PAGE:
--The ELCA full communion proposal has had significant impact in certain areas, and not as much in others, given the way our churches are clustered in different regions.  

On the other hand,

--Episcopalians and Methodists are birthed from a common Anglican tradition.  We have had numerous bouts of dialogue, in the USA, in Britain, and globally.

--The United Methodist Church has been episcopally ordered since its inception, and we do not need to convince them to adopt bishops.

--There are United Methodists everywhere.  There will be no town where there is an Episcopal Church that this proposal will not have an impact.

Like Crusty said at the outset, by all means feel free to disagree.  But do so by engaging the materials
No..sleep..till full communion!
the dialogue has produced.  Simply saying "I don't like it" or "I don't want to be a Methodist" are cop outs, born of our own fears, anxieties, projections, or hangups. 

We need to know that if we enter into this partnership, this is not something to be begrudgingly tolerated.  We need to be willing to let ourselves be changed.  God is calling us to consider something transformative, a once in a generation opportunity. 

In the word of Charles Wesley, may Anglicans and Methodists sing together:

Come, Almighty, to deliver, let us all thy life receive;
suddenly return, and never, nevermore thy temples leave.

Thee we would be always blessing, serve thee as thy hosts above,
pray and praise thee without ceasing, glory in thy perfect love.

Finish, then, thy new creation; pure and spotless let us be;
let us see thy great salvation perfectly restored in thee:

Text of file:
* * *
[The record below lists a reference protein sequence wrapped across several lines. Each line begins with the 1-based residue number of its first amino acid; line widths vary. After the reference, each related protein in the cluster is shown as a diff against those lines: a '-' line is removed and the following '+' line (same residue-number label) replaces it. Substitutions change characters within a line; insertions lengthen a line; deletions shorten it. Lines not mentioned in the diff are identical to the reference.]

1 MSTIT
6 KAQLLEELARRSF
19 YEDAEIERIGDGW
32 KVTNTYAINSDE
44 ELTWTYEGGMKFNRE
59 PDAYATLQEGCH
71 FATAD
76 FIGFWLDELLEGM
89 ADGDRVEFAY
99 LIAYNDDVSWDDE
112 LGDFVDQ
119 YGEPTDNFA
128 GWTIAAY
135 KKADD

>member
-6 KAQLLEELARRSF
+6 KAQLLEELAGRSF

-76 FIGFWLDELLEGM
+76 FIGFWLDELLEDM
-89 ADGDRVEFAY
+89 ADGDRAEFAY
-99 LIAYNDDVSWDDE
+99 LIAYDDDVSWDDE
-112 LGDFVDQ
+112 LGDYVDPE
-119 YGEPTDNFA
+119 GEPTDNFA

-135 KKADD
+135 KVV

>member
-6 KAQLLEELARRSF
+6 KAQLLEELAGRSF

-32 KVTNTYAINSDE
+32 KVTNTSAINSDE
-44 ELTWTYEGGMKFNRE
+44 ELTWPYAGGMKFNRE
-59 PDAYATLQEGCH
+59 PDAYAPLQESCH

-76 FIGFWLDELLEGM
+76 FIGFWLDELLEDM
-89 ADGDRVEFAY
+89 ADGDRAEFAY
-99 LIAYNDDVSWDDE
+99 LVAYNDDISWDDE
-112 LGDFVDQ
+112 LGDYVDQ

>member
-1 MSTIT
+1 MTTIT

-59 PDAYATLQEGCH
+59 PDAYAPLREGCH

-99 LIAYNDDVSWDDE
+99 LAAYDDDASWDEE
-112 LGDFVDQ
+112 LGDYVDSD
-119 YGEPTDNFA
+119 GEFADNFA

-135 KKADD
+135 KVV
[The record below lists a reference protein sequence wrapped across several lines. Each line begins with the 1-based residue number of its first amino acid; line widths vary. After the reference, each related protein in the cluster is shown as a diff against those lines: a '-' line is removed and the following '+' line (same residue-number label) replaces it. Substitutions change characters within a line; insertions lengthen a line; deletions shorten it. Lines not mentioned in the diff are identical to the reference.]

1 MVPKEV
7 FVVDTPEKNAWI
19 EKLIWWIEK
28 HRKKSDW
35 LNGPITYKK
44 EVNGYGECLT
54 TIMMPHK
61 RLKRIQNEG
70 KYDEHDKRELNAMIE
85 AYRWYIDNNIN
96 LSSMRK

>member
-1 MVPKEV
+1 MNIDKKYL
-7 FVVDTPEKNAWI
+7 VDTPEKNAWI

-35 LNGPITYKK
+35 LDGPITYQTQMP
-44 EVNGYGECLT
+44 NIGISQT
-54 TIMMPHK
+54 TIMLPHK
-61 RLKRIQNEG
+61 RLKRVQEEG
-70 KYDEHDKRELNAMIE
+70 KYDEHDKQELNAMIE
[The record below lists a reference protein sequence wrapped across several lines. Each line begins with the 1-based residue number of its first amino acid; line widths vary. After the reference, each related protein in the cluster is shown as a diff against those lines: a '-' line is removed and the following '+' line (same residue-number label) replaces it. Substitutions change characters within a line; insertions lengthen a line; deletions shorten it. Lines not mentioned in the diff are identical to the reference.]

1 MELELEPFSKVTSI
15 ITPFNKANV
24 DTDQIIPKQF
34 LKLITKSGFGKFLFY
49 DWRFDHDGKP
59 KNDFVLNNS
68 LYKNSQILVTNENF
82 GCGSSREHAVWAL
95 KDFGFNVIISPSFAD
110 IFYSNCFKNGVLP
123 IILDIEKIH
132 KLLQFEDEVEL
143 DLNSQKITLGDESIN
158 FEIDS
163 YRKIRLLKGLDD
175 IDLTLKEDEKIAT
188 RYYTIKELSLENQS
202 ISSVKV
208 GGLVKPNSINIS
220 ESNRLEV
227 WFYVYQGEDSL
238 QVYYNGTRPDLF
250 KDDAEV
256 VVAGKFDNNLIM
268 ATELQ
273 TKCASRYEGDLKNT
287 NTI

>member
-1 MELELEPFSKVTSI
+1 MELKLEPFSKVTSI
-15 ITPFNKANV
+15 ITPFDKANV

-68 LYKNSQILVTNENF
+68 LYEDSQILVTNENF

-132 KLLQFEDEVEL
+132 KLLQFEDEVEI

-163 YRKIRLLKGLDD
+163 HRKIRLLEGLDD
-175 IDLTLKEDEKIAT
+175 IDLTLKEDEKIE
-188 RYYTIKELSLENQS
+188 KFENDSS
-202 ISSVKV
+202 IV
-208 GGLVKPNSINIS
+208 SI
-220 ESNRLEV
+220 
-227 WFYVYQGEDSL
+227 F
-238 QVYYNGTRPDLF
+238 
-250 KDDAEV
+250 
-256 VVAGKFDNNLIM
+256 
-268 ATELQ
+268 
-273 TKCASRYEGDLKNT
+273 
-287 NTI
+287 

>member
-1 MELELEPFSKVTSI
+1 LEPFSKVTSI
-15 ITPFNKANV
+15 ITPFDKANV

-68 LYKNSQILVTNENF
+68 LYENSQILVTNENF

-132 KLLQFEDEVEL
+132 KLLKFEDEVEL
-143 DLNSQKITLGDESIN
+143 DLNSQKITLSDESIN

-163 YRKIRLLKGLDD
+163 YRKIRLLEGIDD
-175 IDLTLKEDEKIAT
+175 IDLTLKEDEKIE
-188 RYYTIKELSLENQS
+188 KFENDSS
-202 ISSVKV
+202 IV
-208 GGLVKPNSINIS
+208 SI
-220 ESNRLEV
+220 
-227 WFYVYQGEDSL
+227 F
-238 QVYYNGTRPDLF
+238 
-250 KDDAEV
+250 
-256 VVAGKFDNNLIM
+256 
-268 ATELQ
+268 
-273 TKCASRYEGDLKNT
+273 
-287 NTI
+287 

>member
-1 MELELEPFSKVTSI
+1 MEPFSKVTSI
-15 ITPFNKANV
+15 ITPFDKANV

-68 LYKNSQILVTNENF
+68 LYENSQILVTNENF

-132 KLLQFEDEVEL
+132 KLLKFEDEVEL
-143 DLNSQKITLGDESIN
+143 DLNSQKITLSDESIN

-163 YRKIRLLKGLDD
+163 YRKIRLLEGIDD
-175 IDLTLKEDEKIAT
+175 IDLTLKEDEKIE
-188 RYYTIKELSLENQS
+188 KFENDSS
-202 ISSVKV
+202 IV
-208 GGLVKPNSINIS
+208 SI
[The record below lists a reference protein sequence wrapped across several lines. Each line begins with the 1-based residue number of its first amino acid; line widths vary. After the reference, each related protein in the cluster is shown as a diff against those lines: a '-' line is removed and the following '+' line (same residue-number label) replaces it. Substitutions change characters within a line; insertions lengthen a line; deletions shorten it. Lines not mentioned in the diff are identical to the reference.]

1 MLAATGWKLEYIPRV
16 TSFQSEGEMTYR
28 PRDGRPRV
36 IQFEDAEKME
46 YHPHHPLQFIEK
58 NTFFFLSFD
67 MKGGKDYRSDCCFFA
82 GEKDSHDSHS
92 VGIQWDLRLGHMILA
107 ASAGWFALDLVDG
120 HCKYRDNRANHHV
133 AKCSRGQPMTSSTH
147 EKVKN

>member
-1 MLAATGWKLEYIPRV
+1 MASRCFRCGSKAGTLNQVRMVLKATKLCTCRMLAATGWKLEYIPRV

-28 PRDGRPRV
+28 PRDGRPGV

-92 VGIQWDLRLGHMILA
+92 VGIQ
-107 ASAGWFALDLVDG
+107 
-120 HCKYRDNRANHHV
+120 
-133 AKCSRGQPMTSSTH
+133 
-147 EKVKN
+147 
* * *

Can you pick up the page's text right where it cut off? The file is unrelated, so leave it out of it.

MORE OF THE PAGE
Monday, May 1, 2017

WTF Is Happening With The United Methodist Church? Crusty Explains

WTF Just Happened in the United Methodist Church? An Explainer

In 2003, Crusty Old Dean was the young, idealistic associate ecumenical officer for the Episcopal Church.  He didn’t wear bifocals and didn’t need to trim his eyebrows with a hedge clipper.  For those of you who don’t remember how excited you were when they came out with a 33.6 modem,
Modem our cavemen forebears used.
2003 was the summer when The Episcopal Church’s General Convention consented to the election of V. Gene Robinson as the bishop of New Hampshire.

Those were heady days; regardless of where one stood on the question, there was no doubt that this was something momentous, and we were living through historic times.  The day the diocese of New Hampshire elected Gene as bishop, Crusty was finishing up a dialogue session with one of our ecumenical partners.  We didn’t have smartphones back then, so somebody actually called Crusty on my flip phone and left a voicemail saying Gene had been elected.  What do you think this will mean? My ecumenical colleague asked me.  Crusty replied, “The Anglican Communion will never be the same.”

If you were around back then, can you remember what odd mixture of anxiety, hope, dread, and exhiliration that seemed to fill the air, depending on who you were and where you stood on the issue?  Regardless of how one felt about the election, either for or against, everyone knew that we were at some kind of turning point in how Anglicanism understood itself.